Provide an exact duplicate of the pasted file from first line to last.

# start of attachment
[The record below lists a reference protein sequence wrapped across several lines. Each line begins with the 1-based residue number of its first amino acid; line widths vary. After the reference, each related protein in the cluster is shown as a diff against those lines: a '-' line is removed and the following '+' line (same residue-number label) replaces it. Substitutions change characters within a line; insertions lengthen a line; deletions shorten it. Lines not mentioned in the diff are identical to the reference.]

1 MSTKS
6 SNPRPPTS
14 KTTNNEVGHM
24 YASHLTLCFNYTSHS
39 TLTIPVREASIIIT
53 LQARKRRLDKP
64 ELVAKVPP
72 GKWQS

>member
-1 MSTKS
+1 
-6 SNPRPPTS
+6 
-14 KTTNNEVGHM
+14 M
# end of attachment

[The record below lists a reference protein sequence wrapped across several lines. Each line begins with the 1-based residue number of its first amino acid; line widths vary. After the reference, each related protein in the cluster is shown as a diff against those lines: a '-' line is removed and the following '+' line (same residue-number label) replaces it. Substitutions change characters within a line; insertions lengthen a line; deletions shorten it. Lines not mentioned in the diff are identical to the reference.]

1 MSTKS
6 SNPRPPTS
14 KTTNNEVGHM
24 YASHLTLCFNYTSHS
39 TLTIPVREASIIIT
53 LQARKRRLDKP
64 ELVAKVPP
72 GKWQS

>member
-1 MSTKS
+1 
-6 SNPRPPTS
+6 
-14 KTTNNEVGHM
+14 M